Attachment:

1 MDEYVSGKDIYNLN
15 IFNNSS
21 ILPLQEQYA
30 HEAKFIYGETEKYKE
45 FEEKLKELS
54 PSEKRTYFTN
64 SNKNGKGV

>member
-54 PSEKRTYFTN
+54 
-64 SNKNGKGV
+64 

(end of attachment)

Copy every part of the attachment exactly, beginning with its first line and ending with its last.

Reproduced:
1 MDEYVSGKDIYNLN
15 IFNNSS
21 ILPLQEQYA
30 HEAKFIYGETEKYKE
45 FEEKLKELS
54 PSEKRTYFTN
64 SNKNGKGV

>member
-54 PSEKRTYFTN
+54 
-64 SNKNGKGV
+64 